And half the people you meet? They are below average.

"Beautiful wine, talking of scattered everythings"
(and thanks to Scrymarch)

[ Parent ]
Among some population groups by chuckles (1.00 / 1) #62 Wed Nov 03, 2010 at 05:57:19 PM EST
average IQ is 85.

"The one absolutely certain way of bringing this nation to ruin [...] would be to permit it to become a tangle of squabbling nationalities"
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I'm not sure you could actually class by ambrosen (4.00 / 2) #72 Wed Nov 03, 2010 at 07:06:33 PM EST
racist trolls as a population group. But thanks for drawing attention to your sad plight.

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Seven ! [nt] by Phage (4.00 / 1) #84 Thu Nov 04, 2010 at 07:16:52 AM EST


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Do you want democracy, or not? by ammoniacal (2.00 / 0) #43 Wed Nov 03, 2010 at 03:32:58 PM EST
You seem partisan and your side lost. That's how it goes sometimes, so dry your tears and better luck next round.

"To this day that was the most bullshit caesar salad I have every experienced..." - triggerfinger

Oh fuck OFF. by notafurry (4.00 / 3) #50 Wed Nov 03, 2010 at 04:18:11 PM EST
It's not that Party A won and Party B lost. Most of us could give a fuck one way or the other, and most importantly of all, Party A doesn't mean liberal and Party B doesn't mean conservative.

The issue is that the side that won did so for inexplicably batshit reasons, arguing their positions n the basis of fear, loud voices, and blurred reasoning. You want to disagree with me on an issue? Fine. You want to disagree on the basis of "facts" that aren't real and "reasoning" from a demagogue who wouldn't know the phrase "circular logic" if it was written in paint across the center of his useless chalkboard? Now we have an issue.

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Everyone who votes does so on the basis of fear. by ammoniacal (2.00 / 0) #51 Wed Nov 03, 2010 at 04:36:56 PM EST
Fear's a great motivator. It's sad that you haven't learned that at your age.

"To this day that was the most bullshit caesar salad I have every experienced..." - triggerfinger

[ Parent ]
(Comment Deleted) by aphrael (2.00 / 0) #52 Wed Nov 03, 2010 at 04:47:50 PM EST

This comment has been deleted by aphrael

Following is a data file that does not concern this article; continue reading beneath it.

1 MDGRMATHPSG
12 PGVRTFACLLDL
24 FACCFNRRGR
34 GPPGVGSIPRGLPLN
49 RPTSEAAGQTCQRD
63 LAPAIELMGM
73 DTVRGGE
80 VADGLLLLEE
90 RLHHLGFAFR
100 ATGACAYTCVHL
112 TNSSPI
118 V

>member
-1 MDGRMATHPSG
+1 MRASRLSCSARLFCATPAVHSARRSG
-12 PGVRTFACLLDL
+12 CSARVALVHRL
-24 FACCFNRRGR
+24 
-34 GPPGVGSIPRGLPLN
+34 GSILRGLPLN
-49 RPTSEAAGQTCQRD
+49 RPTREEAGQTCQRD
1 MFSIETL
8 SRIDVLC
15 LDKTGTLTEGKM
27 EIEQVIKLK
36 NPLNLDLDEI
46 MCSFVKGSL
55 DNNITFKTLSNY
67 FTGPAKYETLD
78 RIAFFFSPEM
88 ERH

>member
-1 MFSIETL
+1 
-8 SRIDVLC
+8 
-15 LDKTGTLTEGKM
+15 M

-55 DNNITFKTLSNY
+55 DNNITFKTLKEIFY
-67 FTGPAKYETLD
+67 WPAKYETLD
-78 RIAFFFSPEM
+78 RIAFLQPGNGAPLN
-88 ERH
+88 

[ Parent ]
This is not a binary condition. by ammoniacal (2.00 / 0) #53 Wed Nov 03, 2010 at 04:52:54 PM EST
Fear of "loss of ____" is always present in the voters' minds, anywhere you'll find people able to vote.

Also, I'm totally unsurprised that a British subject would recognize a fellow serf. You'll have to post a better statement if you're trying to shock me.

"To this day that was the most bullshit caesar salad I have every experienced..." - triggerfinger

[ Parent ]
you've embraced your serfdom. by aphrael (2.00 / 0) #60 Wed Nov 03, 2010 at 05:46:35 PM EST
and seem to be celebrating it, as well as calling out as fools those who believe it can be different.

doesn't that make you a pimp, of sorts?
If television is a babysitter, the internet is a drunk librarian who won't shut up.

[ Parent ]
After ten years as a cop... by ammoniacal (2.00 / 0) #80 Thu Nov 04, 2010 at 03:30:02 AM EST
I have accepted that you have more control over the weather than you have control over your fellow man's bad behavior. I just don't care any more. Humanity will disappoint you eventually, aph.

"To this day that was the most bullshit caesar salad I have every experienced..." - triggerfinger

[ Parent ]
nah by MillMan (2.00 / 0) #54 Wed Nov 03, 2010 at 04:56:20 PM EST
fear, anger and unhappiness are the norm in this culture, but they're not absolutes.

"Just as there are no atheists in foxholes, there are no libertarians in financial crises." -Krugman

[ Parent ]
Fear by R343L (2.00 / 0) #69 Wed Nov 03, 2010 at 06:41:17 PM EST